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Managed Care Updates: April 2022

Evidence-Based OncologyApril 2022
Volume 28
Issue 3

Further Analysis Needed to Incorporate Liquid Biopsy in Community Setting

Potential benefits of incorporating liquid biopsy into community-
based oncology practices include early signal-based therapeutic matching, referral to appropriate signal-based clinical trials, and improved survival outcomes, according to retrospective study findings published in The Oncologist. This study was conducted using charts from 178 patients receiving care for advanced solid malignancies at Cancer Center of Wichita, Kansas, and a liquid-based assay was used to evaluate these malignancies between December 2018 and December 2019. Liquid biopsy has a favorable utility profile in that it is less invasive vs tissue-based biopsy, and next-generation sequencing of circulating tumor DNA has higher sensitivity, they highlighted.

There was a follow-up at 1 year to evaluate treatment assignment and survival. Study end points included progression-free survival (PFS) in cases of lung, breast, and colorectal cancer and overall survival (OS) in patients with lung, breast, and colorectal cancer.

“Liquid biopsy testing offers a significant potential in selecting signal-matched therapies for advanced solid malignancies,” the authors wrote. “The feasibility of liquid biopsy testing in a community-based oncology practice, and its impact on selecting signal-matched therapies, and subsequent survival effects have not previously been reported.”

Among the 178 patients tested, 98% tested had a new diagnosis, advanced cancer, or recurrent disease with not enough tissue for testing. The remaining 2% were tested following first-line treatment failure. Most patients also had stage IIIB disease and above, the mean age at diagnosis was 65 years, and the most common cancers were lung (50.56%), breast (17.42%), and colon (7.87%).

Seventy-nine percent of the study cohort (n = 140) tested positive for mutations, with these individuals subdivided into patients with actionable mutations with an FDA-approved targeted treatment (n = 32), actionable mutations with an FDA approval used off-label (n = 73), and unactionable mutations (n = 35).

Overall, 481 genetic alterations were identified, with the mean per liquid biopsy being 3.1 (2.14). The highest average per test were seen among colon cancer (4.36), breast cancer (2.97), prostate cancer (2.73), and lung cancer (2.59). The 3 cancers with the most detected somatic mutations overall were lung, breast, and colon, respectively.

Of the 481 total alterations, 95% were actionable. Within this group, the most common altered genes were TP53 (32.17%), PIK3CA (8.53%), EGFR (7.66%), and KRAS (7.22%).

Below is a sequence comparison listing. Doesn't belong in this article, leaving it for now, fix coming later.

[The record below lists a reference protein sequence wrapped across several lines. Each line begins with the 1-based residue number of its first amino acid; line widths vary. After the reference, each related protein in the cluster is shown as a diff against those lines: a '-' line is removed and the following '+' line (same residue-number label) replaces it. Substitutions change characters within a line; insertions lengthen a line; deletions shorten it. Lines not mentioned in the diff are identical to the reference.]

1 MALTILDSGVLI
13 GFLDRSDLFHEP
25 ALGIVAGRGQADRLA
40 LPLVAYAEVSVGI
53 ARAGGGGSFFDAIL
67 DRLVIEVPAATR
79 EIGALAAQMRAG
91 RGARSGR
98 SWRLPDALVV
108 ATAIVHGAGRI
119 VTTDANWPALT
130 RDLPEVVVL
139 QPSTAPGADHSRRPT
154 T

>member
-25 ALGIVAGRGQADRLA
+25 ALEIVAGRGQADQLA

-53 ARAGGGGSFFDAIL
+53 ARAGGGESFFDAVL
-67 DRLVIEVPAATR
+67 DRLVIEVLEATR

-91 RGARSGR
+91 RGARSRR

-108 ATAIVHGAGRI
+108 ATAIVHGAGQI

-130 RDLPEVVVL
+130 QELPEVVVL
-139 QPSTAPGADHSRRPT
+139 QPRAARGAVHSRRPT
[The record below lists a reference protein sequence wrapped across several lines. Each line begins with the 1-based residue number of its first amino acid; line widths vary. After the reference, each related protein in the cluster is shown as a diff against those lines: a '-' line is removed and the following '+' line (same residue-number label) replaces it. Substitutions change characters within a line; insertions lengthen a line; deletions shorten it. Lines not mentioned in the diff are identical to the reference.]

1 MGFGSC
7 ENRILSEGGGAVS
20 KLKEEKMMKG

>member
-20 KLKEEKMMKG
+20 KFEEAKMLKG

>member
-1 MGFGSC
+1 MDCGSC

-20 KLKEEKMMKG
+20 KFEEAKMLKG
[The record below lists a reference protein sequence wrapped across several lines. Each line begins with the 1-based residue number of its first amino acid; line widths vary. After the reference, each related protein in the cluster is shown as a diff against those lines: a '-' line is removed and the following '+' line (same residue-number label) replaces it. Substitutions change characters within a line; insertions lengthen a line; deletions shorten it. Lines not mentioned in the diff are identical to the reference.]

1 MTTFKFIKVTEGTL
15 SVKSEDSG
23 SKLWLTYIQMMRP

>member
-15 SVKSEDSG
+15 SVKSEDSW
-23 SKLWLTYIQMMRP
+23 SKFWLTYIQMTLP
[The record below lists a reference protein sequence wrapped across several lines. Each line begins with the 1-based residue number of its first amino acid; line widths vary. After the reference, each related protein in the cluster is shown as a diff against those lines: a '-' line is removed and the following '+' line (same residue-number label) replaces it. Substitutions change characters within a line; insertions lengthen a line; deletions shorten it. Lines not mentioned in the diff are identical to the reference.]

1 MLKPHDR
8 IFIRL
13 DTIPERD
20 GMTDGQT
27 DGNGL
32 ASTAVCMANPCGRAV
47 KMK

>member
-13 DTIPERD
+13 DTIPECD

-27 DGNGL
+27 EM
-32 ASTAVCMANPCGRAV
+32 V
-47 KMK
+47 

Ninety-five percent of those who tested positive for mutations were candidates for targeted treatment (n = 135), with most receiving an unmatched therapy. Further, for those designated candidates for FDA-approved treatments, only half received a targeted treatment, close to 7% received a treatment off-label, and 10% were referred to signal-based clinical trials. The most common reason for not receiving a signal-matched treatment among participants with 1 or more actionable mutations was treatment availability.

Following a subanalysis of survival rates at 1 year seen among patients with lung, breast, or colon cancer who received a matched therapy following liquid biopsy and those who did not, the following results were seen:

  • The matched group had more patients with breast cancer vs the unmatched group: 27.3% vs 15.9%
  • Fewer patients with lung cancer and colorectal cancer were seen in the matched vs unmatched group: 63.6% vs 72.7% and 9.1% vs 11.4%, respectively
  • Median overall survival (mOS) was 13 (range, 11.4-14.6) months
    The matched vs the unmatched cohort had a longer mOS (15 vs 13 months) and PFS (12 vs 5 months).
  • Statistically significant differences were not seen in either OS or PFS among the patients who received matched treatment and had higher or lower matching scores (ie, the higher the score, the better the treatment match, according to the authors).

The study authors highlight that their findings are important because their patients were tested up front for alterations, prior to treatment, vs having already undergone several lines of treatment, and the results echo previous research. In addition, their data bear out that combining matched therapies for use in patients with several actionable mutations is a potential treatment pathway. “Other studies have also suggested that treatment with single-agent matched therapy resulted in significantly lower response rates compared [with] combination therapy,” the authors wrote.

Still, large prospective controlled clinical trials are needed to confirm their findings and to investigate whether providing community-based liquid biopsy testing facilitates betterment of quality of life, early cancer detection, disease monitoring, and cost benefits compared with tissue-based biopsy.